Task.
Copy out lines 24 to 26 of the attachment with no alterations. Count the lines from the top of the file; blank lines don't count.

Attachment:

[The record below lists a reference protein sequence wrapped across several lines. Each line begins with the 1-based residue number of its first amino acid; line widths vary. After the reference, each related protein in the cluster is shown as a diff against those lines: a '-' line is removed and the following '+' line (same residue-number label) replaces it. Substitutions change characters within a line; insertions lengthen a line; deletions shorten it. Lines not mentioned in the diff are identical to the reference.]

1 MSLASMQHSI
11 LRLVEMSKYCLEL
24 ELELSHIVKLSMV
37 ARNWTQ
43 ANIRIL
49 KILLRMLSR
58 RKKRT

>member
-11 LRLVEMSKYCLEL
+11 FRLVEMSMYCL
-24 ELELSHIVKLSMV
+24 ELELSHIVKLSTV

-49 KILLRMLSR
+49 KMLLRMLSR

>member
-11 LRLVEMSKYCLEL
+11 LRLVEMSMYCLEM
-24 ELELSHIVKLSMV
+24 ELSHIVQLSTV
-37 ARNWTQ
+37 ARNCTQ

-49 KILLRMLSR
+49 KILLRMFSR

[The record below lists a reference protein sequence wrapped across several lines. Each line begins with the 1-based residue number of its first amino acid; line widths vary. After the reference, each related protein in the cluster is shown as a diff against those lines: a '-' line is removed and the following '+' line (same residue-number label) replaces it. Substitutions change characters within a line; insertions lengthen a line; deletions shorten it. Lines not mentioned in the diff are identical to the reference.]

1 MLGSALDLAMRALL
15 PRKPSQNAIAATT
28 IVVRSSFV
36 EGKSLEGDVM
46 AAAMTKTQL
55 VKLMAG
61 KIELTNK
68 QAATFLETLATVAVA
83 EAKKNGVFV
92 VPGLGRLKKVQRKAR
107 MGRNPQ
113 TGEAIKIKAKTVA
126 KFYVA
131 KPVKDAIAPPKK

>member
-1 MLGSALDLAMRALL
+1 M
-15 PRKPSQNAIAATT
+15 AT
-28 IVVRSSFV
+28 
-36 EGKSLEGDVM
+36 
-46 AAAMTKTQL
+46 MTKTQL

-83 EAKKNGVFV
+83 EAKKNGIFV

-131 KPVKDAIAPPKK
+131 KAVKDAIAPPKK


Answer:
+49 KILLRMFSR

[The record below lists a reference protein sequence wrapped across several lines. Each line begins with the 1-based residue number of its first amino acid; line widths vary. After the reference, each related protein in the cluster is shown as a diff against those lines: a '-' line is removed and the following '+' line (same residue-number label) replaces it. Substitutions change characters within a line; insertions lengthen a line; deletions shorten it. Lines not mentioned in the diff are identical to the reference.]

1 MLGSALDLAMRALL